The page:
WITH teaching to commence on the new general national vocational qualifications and vocational A-level programmes from September 2000, is it not astonishing that awarding bodies have yet to issue the definitive versions of these specifications?
Thus far, draft specifications have appeared on awarding body websites but as planning tools these clearly sit on shifting sands and, in any case, teacher access to the Internet is limited by a range of personal and institutional factors.
At classroom level this delay has a range of consequences. Teachers and school managers are unable to provide prospective students with appropriate course information, unable to plan schemes of work, unable to arrange the kind of visit and placement rogrammes that are critical to student success on these courses and unable to make informed resourcing decisions.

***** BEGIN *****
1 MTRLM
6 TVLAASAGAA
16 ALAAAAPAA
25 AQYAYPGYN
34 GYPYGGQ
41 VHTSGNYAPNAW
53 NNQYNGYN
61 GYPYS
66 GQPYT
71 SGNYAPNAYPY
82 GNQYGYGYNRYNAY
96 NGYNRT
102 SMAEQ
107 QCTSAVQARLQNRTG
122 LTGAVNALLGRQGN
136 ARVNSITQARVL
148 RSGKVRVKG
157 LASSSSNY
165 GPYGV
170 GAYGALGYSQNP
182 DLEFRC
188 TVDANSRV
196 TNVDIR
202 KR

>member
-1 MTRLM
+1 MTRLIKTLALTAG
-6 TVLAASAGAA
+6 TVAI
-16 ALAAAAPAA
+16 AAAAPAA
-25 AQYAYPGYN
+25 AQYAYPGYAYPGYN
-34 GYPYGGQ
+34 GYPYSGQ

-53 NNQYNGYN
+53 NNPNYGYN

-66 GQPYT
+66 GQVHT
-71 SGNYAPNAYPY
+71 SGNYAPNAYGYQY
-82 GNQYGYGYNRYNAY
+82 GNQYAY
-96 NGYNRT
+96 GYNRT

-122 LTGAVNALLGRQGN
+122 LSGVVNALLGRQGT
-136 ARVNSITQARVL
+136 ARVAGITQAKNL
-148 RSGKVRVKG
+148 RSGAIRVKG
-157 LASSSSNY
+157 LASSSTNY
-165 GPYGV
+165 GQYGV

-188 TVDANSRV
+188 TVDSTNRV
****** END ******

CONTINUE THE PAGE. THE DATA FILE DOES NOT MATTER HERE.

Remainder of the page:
By comparison those specifications relating to conventional A-level programmes were made available, both on the net and in glossy hard copy, within weeks of their approval by QCA, several months ago.
What does this delay say about the approach of QCA and the awarding bodies to parity across the academic-vocational divide?
Seemingly, that once again the vocational option is a low priority, a second choice, a poor also-ran to A-level's gold standard.
Chair, Enfield GNVQ co-ordinators' group
London borough of Enfield Civic Centre